Tumor protein p63/microRNA network in epithelial cancer cells

Edward A. Ratovitski

Research output: Contribution to journalArticlepeer-review

17 Scopus citations


Non-coding microRNAs are involved in multiple regulatory mechanisms underlying response of cancer cells to stress leading to apoptosis, cell cycle arrest and autophagy. Many molecular layers are implicated in such cellular response including epigenetic regulation of transcription, RNA processing, metabolism, signaling. The molecular interrelationship between tumor protein (TP)-p53 family members and specific microRNAs is a key functional network supporting tumor cell response to chemotherapy and potentially playing a decisive role in chemoresistance of human epithelial cancers. TP63 was shown to modulate the expression of numerous microRNAs involved in regulation of epithelial cell proliferation, differentiation, senescence, "stemness" and skin maintenance, epithelial/ mesenchymal transition, and tumorigenesis in several types of epithelial cancers (e.g. squamous cell carcinoma, ovarian carcinoma, prostate carcinoma, gastric cancer, bladder cancer, and breast tumors), as well as in chemoresistance of cancer cells. TP63/microRNA network was shown to be involved in cell cycle arrest, apoptosis, autophagy, metabolism and epigenetic transcriptional regulation, thereby providing the groundwork for novel chemotherapeutic venues.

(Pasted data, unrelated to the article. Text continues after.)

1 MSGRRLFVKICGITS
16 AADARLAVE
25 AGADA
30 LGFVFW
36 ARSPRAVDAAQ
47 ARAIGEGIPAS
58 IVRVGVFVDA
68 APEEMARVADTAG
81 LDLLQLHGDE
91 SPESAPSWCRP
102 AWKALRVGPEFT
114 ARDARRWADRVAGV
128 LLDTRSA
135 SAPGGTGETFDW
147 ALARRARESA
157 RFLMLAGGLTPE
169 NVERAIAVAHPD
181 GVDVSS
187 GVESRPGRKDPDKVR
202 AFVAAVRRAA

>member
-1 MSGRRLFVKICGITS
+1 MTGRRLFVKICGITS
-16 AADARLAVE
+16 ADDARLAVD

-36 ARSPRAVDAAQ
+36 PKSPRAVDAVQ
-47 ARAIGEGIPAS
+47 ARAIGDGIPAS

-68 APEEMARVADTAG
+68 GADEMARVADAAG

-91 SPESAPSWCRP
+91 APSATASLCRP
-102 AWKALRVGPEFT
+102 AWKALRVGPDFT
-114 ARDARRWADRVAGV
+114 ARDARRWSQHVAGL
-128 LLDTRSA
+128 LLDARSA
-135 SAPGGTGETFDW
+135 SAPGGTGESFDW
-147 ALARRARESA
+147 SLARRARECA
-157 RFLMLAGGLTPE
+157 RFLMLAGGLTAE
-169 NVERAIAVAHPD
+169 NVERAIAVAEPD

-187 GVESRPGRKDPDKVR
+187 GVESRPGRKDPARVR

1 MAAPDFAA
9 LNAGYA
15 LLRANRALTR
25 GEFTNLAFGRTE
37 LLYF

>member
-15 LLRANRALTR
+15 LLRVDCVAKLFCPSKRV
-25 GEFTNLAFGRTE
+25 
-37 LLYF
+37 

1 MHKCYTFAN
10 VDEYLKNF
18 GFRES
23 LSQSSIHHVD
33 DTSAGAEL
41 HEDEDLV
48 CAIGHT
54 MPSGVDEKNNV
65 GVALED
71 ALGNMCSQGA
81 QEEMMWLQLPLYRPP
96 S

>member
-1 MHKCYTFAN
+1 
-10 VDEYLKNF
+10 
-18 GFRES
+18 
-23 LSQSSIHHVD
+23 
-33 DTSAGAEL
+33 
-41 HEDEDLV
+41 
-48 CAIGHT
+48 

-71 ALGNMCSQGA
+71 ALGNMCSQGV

Original languageEnglish (US)
Pages (from-to)441-452
Number of pages12
JournalCurrent Genomics
Issue number7
StatePublished - Nov 2013


  • Apoptosis
  • Autophagy
  • Cell cycle arrest
  • Cell metabolism
  • Chemoresistance
  • Epigenetics
  • microRNA
  • TP63

ASJC Scopus subject areas

  • Genetics
  • Genetics(clinical)


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